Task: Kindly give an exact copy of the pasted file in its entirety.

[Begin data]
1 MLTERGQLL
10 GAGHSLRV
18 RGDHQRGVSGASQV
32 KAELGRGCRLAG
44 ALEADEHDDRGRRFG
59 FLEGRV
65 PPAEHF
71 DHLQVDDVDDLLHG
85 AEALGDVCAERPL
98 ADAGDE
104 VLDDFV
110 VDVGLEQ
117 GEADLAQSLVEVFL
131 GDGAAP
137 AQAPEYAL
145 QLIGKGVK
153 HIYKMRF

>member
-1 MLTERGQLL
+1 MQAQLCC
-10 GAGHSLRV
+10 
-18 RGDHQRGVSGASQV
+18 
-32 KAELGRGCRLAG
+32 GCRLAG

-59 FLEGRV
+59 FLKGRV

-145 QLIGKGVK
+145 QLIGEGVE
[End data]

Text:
1 MLTERGQLL
10 GAGHSLRV
18 RGDHQRGVSGASQV
32 KAELGRGCRLAG
44 ALEADEHDDRGRRFG
59 FLEGRV
65 PPAEHF
71 DHLQVDDVDDLLHG
85 AEALGDVCAERPL
98 ADAGDE
104 VLDDFV
110 VDVGLEQ
117 GEADLAQSLVEVFL
131 GDGAAP
137 AQAPEYAL
145 QLIGKGVK
153 HIYKMRF

>member
-1 MLTERGQLL
+1 MQAQLCC
-10 GAGHSLRV
+10 
-18 RGDHQRGVSGASQV
+18 
-32 KAELGRGCRLAG
+32 GCRLAG

-59 FLEGRV
+59 FLKGRV

-145 QLIGKGVK
+145 QLIGEGVE